three factors will result in lower TG levels and a slow but progressive increase in HDL. For persons who present with a significant family history of early CAD or stroke, a lipoprotein (Lp)(a) level will affirm the level of risk; if elevated, family members should be counseled to get screened. In individuals with elevated Lp(a), the goal is to decrease LDL (at least <100 mg/dL and more desirably <70 mg/dL). There is some disagreement as to whether Lp(a) is a risk marker only or a treatment target as well. Individuals with an elevated Lp(a) are at higher risk of embolic events (i.e., stroke or MI), and aspirin therapy is usually indicated in these cases. Niacin therapy will reduce Lp(a) levels, but it is not clearly understood whether treating Lp(a) values will affect outcomes. Niacin may be therapeutic because of its beneficial effects on TG, LDL, and HDL levels. Advanced lipid testing is an evolving science. Researchers are now looking at medications found to increase HDL levels. One such drug class is the cholesterylester transfer protein (CETP) inhibitors. The assumption is that increasing HDL may reduce cardiovascular events. A few years ago, testing of torcetrapib was discontinued due to BP elevations observed in the treatment arm. Dalcetrapib and anacetrapib are two new CETP inhibitors currently in development that have not been found to increase BP readings. However, the question of whether raising HDL levels is beneficial remains unanswered.16 Many dietary supplements can have a beneficial effect on health. Natural alternatives can be safe when monitored and managed by a primary-care provider (PCP). Lovaza (omega-3-acid ethyl esters) is a prescription medication containing 900 mg per capsule of eicosapentaenoic acid and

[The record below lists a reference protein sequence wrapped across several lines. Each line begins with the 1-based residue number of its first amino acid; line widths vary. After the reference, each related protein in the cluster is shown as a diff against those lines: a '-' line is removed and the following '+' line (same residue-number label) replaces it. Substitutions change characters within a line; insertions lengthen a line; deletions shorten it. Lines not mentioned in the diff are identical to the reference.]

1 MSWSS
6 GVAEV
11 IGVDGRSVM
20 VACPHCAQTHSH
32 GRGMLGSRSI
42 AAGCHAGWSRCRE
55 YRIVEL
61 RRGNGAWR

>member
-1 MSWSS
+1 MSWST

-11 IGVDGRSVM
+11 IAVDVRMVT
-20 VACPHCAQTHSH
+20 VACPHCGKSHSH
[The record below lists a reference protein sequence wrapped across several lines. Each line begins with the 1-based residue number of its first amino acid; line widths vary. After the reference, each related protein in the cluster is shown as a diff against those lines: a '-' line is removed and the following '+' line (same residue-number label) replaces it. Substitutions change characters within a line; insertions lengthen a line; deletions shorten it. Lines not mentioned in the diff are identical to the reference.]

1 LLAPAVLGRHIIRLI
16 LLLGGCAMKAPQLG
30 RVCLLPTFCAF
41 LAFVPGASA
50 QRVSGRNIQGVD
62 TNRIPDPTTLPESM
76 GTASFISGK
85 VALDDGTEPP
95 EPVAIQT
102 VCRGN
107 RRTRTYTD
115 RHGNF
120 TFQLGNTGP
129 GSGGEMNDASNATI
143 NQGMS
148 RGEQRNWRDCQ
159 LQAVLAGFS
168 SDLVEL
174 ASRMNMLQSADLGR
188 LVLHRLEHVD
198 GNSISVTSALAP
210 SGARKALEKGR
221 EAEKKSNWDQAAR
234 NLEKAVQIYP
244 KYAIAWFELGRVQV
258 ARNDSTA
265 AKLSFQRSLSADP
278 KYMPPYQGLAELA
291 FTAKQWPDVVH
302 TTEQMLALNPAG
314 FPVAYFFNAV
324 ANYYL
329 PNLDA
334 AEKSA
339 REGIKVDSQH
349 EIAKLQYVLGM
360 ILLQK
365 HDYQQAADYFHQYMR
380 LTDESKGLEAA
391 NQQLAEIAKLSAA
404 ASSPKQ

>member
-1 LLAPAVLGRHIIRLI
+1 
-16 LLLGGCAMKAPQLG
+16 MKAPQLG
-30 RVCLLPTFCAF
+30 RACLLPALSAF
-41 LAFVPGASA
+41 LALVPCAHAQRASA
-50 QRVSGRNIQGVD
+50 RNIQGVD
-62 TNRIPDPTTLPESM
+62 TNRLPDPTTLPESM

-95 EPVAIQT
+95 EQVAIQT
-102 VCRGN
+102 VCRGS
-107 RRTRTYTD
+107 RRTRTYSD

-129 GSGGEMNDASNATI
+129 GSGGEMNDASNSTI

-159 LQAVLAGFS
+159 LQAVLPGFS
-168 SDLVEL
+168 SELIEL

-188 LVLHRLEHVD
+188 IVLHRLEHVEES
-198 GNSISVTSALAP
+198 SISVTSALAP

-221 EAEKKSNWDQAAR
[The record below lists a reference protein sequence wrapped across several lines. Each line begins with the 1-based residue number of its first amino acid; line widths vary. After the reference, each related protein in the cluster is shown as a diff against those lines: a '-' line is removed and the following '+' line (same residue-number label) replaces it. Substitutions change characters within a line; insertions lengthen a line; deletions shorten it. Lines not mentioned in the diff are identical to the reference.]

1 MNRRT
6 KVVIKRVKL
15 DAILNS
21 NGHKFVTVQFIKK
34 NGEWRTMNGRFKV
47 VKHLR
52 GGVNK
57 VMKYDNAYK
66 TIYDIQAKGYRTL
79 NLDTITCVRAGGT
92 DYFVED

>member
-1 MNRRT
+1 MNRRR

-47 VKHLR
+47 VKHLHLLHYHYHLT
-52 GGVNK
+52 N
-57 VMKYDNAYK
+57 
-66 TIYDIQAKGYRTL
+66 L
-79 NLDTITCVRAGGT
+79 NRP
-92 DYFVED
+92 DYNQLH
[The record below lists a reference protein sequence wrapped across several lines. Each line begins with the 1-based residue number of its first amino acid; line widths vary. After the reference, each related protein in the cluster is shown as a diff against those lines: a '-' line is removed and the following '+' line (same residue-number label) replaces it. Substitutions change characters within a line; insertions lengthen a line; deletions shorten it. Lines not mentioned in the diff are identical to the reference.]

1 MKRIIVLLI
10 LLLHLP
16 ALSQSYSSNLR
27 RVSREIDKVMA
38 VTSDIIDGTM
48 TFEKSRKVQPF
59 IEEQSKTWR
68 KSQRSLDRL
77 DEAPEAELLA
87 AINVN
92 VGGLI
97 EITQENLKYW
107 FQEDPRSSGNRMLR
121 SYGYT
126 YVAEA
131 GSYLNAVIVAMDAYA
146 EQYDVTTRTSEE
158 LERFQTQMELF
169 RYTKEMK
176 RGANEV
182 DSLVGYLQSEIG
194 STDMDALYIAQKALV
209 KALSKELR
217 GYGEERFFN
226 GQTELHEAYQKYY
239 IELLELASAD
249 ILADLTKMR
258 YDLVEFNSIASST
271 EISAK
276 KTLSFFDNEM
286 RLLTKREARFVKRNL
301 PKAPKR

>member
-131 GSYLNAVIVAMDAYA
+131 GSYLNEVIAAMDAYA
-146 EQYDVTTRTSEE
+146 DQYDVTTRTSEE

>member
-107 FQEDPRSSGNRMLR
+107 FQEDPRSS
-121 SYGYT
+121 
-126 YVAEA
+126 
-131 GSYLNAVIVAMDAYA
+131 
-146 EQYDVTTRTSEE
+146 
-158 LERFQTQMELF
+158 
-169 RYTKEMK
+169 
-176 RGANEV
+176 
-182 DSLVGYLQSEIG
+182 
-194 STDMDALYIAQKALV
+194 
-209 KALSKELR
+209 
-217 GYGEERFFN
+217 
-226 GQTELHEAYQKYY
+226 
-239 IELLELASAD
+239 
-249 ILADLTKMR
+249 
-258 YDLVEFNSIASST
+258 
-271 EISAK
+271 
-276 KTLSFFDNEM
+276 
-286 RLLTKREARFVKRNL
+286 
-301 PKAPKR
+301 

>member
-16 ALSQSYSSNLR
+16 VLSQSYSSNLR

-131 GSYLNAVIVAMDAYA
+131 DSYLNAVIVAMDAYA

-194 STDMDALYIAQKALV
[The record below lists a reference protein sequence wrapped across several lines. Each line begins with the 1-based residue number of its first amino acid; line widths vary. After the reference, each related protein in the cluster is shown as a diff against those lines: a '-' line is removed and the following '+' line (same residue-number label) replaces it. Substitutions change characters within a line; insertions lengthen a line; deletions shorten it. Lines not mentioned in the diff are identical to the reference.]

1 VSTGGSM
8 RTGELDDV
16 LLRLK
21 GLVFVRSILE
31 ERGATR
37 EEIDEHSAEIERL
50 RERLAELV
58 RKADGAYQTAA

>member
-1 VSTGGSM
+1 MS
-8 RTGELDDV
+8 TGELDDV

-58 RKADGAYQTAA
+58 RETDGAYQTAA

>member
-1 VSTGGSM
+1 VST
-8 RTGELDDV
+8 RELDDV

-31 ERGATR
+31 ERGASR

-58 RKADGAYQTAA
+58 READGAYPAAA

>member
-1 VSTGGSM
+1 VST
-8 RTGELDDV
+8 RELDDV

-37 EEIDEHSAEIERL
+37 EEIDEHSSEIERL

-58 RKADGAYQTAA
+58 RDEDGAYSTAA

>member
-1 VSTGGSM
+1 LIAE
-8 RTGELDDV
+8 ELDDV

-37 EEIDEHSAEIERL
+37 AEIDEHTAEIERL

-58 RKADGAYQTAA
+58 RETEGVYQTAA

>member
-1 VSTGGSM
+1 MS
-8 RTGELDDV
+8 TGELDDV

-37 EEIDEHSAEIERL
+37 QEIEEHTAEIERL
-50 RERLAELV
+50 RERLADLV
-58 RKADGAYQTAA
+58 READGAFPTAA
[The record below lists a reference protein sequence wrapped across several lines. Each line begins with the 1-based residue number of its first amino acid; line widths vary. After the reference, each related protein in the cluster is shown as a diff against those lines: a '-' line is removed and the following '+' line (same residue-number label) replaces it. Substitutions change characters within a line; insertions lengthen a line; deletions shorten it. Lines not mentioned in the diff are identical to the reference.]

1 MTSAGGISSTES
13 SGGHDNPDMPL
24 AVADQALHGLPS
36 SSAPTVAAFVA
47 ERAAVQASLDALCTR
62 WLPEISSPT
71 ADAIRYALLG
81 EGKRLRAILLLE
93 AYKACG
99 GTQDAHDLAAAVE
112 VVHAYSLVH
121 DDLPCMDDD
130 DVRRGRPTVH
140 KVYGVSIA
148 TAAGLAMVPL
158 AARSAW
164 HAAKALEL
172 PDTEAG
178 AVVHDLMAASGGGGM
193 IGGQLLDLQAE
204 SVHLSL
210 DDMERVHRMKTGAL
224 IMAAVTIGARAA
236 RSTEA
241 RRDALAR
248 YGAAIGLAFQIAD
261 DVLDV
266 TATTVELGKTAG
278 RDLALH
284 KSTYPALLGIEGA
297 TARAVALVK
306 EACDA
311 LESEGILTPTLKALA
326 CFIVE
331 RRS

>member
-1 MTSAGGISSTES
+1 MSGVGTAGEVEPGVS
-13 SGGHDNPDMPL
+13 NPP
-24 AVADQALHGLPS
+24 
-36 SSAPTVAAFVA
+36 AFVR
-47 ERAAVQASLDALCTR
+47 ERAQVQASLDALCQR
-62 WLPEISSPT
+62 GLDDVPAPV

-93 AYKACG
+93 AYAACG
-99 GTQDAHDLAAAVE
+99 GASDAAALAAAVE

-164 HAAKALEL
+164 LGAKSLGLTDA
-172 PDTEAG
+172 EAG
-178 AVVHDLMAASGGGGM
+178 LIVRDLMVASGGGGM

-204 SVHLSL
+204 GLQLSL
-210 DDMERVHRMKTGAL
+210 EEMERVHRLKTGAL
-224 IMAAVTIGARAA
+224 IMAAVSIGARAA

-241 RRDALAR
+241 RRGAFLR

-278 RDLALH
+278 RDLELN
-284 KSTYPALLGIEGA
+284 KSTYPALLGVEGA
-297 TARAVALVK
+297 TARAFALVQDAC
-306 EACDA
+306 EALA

docosahexaenoic acid, the active ingredients that affect lipids. When considering an OTC option, look for an alternative with the same active-ingredient strength. Red yeast rice (RYR) is another popular supplement used to treat dyslipidemia, especially among the small percentage of patients who cannot tolerate a statin medication due to myalgias. The active ingredient in RYR is monacolin K, an equivalent of lovastatin (Altocor, Altoprev, Mevacor). A full dose of RYR 600 mg b.i.d. is equal to lovastatin <10 mg. RYR contains other monacolins that may further inhibit 3-hydroxy-3-methylglutaryl-coenzyme A (HMG-CoA) reductase. The monacolins are thought to be less likely to deplete such mevalonate metabolites as ubiquinone or coenzyme Q10 and guanosine triphosphate binding protein, which are believed to mediate statin-induced muscle injury. When paired with lifestyle changes, RYR has been shown to lower LDL levels up to 27%.17 Patients must be cautious when taking RYR, as hepatotoxicity is a concern; liver function tests (LFTs) should be monitored regularly. Myopathy and rhabdomyolysis, similar to that seen with statins, have been reported in persons using RYR. Several OTC preparations of niacin (vitamin B3) work to reduce LDL and TG levels and increase HDL levels. Immediate, extended-release (Niaspan), and sustained-release preparations are available. The OTC niacin preparations will cause a flushing response similar to that seen with Niaspan. This flushing can be thought of as an expected therapeutic response. Regular LFT monitoring is recommended with the use of these medications. A number of OTC therapies claim to improve lipid levels, but plant stanols and sterols have been shown to lower